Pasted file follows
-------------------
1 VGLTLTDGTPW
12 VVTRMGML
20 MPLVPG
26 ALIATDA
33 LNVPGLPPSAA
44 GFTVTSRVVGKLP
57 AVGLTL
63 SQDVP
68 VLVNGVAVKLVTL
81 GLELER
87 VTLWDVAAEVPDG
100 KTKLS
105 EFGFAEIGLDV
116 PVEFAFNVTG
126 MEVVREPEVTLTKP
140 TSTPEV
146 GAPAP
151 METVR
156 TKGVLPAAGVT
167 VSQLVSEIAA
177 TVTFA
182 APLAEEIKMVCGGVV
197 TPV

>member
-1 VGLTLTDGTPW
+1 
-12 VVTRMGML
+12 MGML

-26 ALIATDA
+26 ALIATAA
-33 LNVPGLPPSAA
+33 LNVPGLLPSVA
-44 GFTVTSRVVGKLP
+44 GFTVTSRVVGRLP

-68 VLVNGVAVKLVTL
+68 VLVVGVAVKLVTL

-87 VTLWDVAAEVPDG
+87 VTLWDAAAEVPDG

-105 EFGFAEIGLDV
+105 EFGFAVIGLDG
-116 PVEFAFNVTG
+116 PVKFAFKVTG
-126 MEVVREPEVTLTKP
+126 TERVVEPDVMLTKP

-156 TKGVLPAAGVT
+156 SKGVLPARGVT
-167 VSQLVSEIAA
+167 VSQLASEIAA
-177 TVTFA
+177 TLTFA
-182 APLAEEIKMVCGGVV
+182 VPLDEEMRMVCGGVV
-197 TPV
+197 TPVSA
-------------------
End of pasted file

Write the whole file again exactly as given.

1 VGLTLTDGTPW
12 VVTRMGML
20 MPLVPG
26 ALIATDA
33 LNVPGLPPSAA
44 GFTVTSRVVGKLP
57 AVGLTL
63 SQDVP
68 VLVNGVAVKLVTL
81 GLELER
87 VTLWDVAAEVPDG
100 KTKLS
105 EFGFAEIGLDV
116 PVEFAFNVTG
126 MEVVREPEVTLTKP
140 TSTPEV
146 GAPAP
151 METVR
156 TKGVLPAAGVT
167 VSQLVSEIAA
177 TVTFA
182 APLAEEIKMVCGGVV
197 TPV

>member
-1 VGLTLTDGTPW
+1 
-12 VVTRMGML
+12 MGML

-26 ALIATDA
+26 ALIATAA
-33 LNVPGLPPSAA
+33 LNVPGLLPSVA
-44 GFTVTSRVVGKLP
+44 GFTVTSRVVGRLP

-68 VLVNGVAVKLVTL
+68 VLVVGVAVKLVTL

-87 VTLWDVAAEVPDG
+87 VTLWDAAAEVPDG

-105 EFGFAEIGLDV
+105 EFGFAVIGLDG
-116 PVEFAFNVTG
+116 PVKFAFKVTG
-126 MEVVREPEVTLTKP
+126 TERVVEPDVMLTKP

-156 TKGVLPAAGVT
+156 SKGVLPARGVT
-167 VSQLVSEIAA
+167 VSQLASEIAA
-177 TVTFA
+177 TLTFA
-182 APLAEEIKMVCGGVV
+182 VPLDEEMRMVCGGVV
-197 TPV
+197 TPVSA